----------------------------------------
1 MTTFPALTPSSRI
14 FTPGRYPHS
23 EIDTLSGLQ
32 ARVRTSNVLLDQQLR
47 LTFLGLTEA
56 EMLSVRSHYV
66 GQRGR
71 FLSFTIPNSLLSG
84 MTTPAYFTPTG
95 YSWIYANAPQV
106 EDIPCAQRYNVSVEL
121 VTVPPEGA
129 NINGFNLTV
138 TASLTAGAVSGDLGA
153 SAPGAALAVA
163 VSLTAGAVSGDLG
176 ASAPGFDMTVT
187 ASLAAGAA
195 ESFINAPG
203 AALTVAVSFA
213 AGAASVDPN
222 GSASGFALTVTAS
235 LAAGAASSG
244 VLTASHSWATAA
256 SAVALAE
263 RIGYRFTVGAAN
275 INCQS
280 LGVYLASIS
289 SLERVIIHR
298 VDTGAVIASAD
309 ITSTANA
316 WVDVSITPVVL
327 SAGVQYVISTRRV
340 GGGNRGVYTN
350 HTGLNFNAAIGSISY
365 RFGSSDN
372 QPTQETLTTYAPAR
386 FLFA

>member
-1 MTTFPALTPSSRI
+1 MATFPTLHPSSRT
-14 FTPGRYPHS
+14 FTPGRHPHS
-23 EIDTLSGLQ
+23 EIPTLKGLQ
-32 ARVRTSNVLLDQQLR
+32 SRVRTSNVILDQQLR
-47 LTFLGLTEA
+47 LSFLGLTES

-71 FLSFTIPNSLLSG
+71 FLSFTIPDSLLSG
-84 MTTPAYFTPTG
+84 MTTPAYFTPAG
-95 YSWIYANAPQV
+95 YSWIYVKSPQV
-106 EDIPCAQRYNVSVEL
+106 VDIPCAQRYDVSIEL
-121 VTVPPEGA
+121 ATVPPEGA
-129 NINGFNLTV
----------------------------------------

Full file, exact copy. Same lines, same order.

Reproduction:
1 MTTFPALTPSSRI
14 FTPGRYPHS
23 EIDTLSGLQ
32 ARVRTSNVLLDQQLR
47 LTFLGLTEA
56 EMLSVRSHYV
66 GQRGR
71 FLSFTIPNSLLSG
84 MTTPAYFTPTG
95 YSWIYANAPQV
106 EDIPCAQRYNVSVEL
121 VTVPPEGA
129 NINGFNLTV
138 TASLTAGAVSGDLGA
153 SAPGAALAVA
163 VSLTAGAVSGDLG
176 ASAPGFDMTVT
187 ASLAAGAA
195 ESFINAPG
203 AALTVAVSFA
213 AGAASVDPN
222 GSASGFALTVTAS
235 LAAGAASSG
244 VLTASHSWATAA
256 SAVALAE
263 RIGYRFTVGAAN
275 INCQS
280 LGVYLASIS
289 SLERVIIHR
298 VDTGAVIASAD
309 ITSTANA
316 WVDVSITPVVL
327 SAGVQYVISTRRV
340 GGGNRGVYTN
350 HTGLNFNAAIGSISY
365 RFGSSDN
372 QPTQETLTTYAPAR
386 FLFA

>member
-1 MTTFPALTPSSRI
+1 MATFPTLHPSSRT
-14 FTPGRYPHS
+14 FTPGRHPHS
-23 EIDTLSGLQ
+23 EIPTLKGLQ
-32 ARVRTSNVLLDQQLR
+32 SRVRTSNVILDQQLR
-47 LTFLGLTEA
+47 LSFLGLTES

-71 FLSFTIPNSLLSG
+71 FLSFTIPDSLLSG
-84 MTTPAYFTPTG
+84 MTTPAYFTPAG
-95 YSWIYANAPQV
+95 YSWIYVKSPQV
-106 EDIPCAQRYNVSVEL
+106 VDIPCAQRYDVSIEL
-121 VTVPPEGA
+121 ATVPPEGA
-129 NINGFNLTV